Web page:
11/02/2013 18:18 GMT | Updated 13/04/2013 06:12 BST

Half-Empty Tankard

Now is not a good time to run a price reporting agency. Following allegations of market manipulation in November, a seismic event last week saw a triumvirate of broking firms seek to wrest control of the setting of gas prices, with the launch of their own benchmark, dubbed the Tankard Index.

Having gone live on 6 February, the compilers of the Tankard Index are said to believe that their product will eventually usurp the current system of gas market pricing, in which price reporting agencies (PRAs) rely on voluntary submissions from gas traders in a Libor-style attempt to read the pulse of the wholesale market.

The failings of the incumbent system are well documented, with an FT leader column describing the price-setting process as "mind-bogglingly primitive", noting that "physical energy and commodities markets are so vulnerable that an absence of foul play would be more surprising than its presence". My own cache of evidence handed over to the FSA and Ofgem in November reveals traders convinced that the market is regularly manipulated, and - according to industry sources - was a prime catalyst in sparking the Tankard Index to life.

The Tankard Index is being trumpeted by its creators as a vital ingredient in the attempt to make the ultra-opaque wholesale gas market more transparent and robust. However, cynics have already noted that the notion of brokerage firms assuming ultimate responsibility for setting prices in place of PRAs will simply lead the market out of the frying pan and into the fire. At least one of the brokerage firms behind Tankard is caught up in the Libor scandal, with ICAP forced to admit last month that one of its subsidiaries was the subject of an FSA investigation into the affair.

While the Tankard Index will be based on a different methodology to that used by the main three PRAs, it appears to be just as vulnerable to potential manipulation should malevolent traders seek to exploit the system for their own gain. A spokesman for Tankard acknowledged that 'nothing is foolproof', and - given recent fines levied against major banks and energy traders for intentionally rigging commodity prices - there seems little chance of self-regulation foiling future attempts to game the market.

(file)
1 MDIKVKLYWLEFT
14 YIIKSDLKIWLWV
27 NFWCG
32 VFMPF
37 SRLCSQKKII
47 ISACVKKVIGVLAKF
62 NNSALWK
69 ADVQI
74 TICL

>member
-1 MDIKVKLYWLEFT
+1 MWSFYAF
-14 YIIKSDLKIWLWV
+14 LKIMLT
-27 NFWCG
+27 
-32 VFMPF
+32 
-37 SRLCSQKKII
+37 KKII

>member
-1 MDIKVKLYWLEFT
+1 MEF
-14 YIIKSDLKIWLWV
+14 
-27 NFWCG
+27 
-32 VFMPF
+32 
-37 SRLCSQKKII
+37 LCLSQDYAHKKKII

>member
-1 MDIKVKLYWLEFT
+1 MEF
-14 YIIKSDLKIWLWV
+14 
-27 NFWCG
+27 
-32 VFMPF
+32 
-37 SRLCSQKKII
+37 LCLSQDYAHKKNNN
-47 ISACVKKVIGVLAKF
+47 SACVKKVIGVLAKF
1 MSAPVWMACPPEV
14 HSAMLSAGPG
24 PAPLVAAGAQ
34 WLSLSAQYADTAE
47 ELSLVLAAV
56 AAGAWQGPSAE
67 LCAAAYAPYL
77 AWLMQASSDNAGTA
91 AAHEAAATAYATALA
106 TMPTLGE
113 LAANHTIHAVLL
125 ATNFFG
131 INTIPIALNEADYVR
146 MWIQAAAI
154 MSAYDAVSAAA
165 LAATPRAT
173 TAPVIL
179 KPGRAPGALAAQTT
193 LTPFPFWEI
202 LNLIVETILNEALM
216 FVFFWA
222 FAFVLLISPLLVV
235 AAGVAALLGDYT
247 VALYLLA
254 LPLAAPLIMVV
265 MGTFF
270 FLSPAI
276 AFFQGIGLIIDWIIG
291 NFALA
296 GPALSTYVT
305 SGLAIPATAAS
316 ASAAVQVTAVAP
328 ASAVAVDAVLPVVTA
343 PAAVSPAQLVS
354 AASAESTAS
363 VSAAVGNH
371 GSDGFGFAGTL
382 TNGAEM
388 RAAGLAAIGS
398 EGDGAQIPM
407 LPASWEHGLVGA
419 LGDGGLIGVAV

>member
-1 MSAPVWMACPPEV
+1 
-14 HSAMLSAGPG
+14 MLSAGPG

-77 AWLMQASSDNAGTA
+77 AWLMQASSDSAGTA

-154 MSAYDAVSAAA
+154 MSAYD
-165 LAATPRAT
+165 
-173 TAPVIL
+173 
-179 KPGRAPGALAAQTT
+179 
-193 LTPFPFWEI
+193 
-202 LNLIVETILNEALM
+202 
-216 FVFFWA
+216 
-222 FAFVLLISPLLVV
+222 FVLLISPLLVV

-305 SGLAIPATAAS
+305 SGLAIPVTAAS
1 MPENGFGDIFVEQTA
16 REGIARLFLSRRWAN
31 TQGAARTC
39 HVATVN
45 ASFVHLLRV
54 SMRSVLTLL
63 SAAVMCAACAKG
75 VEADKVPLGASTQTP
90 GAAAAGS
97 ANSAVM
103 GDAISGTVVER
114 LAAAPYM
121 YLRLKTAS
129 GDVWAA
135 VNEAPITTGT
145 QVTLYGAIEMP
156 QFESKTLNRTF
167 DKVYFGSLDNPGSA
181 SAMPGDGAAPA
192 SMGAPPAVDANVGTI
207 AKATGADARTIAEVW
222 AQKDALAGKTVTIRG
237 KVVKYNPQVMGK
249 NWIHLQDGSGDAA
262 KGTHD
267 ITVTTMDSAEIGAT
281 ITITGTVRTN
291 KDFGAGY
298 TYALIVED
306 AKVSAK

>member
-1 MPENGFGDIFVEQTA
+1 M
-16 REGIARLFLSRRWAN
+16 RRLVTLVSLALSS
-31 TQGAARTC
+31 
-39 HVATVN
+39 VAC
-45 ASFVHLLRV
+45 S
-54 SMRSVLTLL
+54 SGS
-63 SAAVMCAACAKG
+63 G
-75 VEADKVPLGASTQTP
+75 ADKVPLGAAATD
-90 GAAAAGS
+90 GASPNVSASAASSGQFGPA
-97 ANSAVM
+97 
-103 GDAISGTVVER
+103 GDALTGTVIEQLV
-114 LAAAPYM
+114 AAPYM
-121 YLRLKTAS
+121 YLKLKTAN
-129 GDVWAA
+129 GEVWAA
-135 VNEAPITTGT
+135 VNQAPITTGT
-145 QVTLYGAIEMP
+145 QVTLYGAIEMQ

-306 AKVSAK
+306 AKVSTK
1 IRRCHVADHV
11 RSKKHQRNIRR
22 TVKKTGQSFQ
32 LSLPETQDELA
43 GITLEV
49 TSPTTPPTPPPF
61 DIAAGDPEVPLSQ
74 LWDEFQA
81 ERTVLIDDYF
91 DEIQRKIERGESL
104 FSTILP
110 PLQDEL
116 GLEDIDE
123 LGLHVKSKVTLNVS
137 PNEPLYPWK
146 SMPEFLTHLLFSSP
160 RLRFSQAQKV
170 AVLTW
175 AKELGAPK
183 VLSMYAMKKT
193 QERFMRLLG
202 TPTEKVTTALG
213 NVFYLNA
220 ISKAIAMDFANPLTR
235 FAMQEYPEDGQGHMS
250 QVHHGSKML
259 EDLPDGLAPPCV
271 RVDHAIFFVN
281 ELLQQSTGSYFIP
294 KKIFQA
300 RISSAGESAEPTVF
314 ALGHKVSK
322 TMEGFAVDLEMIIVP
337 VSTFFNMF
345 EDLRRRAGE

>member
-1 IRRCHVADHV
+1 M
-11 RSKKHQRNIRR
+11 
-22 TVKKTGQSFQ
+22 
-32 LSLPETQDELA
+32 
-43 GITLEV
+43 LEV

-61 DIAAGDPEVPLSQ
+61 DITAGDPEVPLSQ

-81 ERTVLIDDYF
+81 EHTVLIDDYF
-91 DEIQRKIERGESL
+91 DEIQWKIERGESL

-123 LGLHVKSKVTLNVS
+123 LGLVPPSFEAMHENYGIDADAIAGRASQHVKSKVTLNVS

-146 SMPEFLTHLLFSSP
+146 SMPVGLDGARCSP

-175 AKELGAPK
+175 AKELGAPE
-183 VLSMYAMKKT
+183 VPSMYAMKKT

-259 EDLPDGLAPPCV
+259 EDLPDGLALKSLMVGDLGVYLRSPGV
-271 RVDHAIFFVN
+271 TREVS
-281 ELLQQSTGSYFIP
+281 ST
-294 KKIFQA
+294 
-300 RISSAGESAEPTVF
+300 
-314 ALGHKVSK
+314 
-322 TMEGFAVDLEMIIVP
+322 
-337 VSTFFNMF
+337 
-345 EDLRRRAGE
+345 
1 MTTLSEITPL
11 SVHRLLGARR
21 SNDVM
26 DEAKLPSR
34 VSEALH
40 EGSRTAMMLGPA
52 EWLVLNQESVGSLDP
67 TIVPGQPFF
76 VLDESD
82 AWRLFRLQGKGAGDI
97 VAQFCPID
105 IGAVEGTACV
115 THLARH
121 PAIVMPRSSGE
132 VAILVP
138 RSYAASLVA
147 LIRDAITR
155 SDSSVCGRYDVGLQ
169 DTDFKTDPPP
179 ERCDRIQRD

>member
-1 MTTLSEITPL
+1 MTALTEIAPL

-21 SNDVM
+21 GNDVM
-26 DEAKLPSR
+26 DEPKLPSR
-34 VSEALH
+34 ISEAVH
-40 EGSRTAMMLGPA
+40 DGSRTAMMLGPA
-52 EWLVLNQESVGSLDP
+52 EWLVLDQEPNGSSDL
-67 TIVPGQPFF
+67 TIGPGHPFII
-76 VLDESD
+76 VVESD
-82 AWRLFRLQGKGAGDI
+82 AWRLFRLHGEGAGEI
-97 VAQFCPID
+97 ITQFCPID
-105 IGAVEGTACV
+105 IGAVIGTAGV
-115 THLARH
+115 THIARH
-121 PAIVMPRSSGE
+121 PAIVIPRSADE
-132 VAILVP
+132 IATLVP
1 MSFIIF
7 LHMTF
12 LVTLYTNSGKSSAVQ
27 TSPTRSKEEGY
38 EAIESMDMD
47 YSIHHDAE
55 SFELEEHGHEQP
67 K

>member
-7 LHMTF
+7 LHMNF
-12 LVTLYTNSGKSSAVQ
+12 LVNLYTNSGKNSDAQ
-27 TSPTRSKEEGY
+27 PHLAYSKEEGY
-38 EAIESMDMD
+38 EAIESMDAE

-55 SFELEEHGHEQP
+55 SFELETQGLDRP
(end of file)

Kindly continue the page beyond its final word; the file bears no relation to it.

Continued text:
Just as price reporting agencies are far too close to traders for comfort, so are brokerage firms when it comes to setting prices on which all commodity users can rely. Price reporters are regularly leaned on by traders to influence their assessments of the market or even to retroactively amend prices for previous days' contracts. The proximity of the PRAs to the traders - whose subscriptions to PRAs' prices are the lifeblood of the price-reporting business - makes it far harder for reporters to ignore undue pressure than it would be if the assessment process was in the hands of an outside regulator with no vested interests.

If the FSA took responsibility for setting daily prices, there would be no question of traders trying to lean on those individuals assessing the market, since the entire operation would be conducted at arm's length and under heavy scrutiny from no-nonsense FSA officials. Yet, with the wholesale over-the-counter gas market largely free from regulatory oversight, the price-setting process is far from sufficiently secure, to the detriment of consumers right down the gas chain to private homes and businesses.

Just as PRAs make their living from the largesse of trading firms, so too do brokerage houses. Thus the birth of the Tankard Index does not appear to herald a new dawn in terms of reliability, and should not be seen as anything but a figleaf by those politicians and legislators seeking to resolve the current problems dogging the wholesale market.

A raft of new European market regulation is currently working its way through the European Parliament, Council and Commission, and - if it manages to avoid being derailed by heavy industry lobbying pressure - could make a real and worthwhile difference to the credibility of commodity markets. While some lawmakers are going as far as to demand that all energy trading should take place on regulated exchanges, at very least the responsibility for assessing and determining wholesale gas prices should be taken out of the hands of market-friendly private companies and passed over to national regulatory bodies. The Tankard is half-empty, and the market desperately needs one brimming over with trust, robustness and integrity.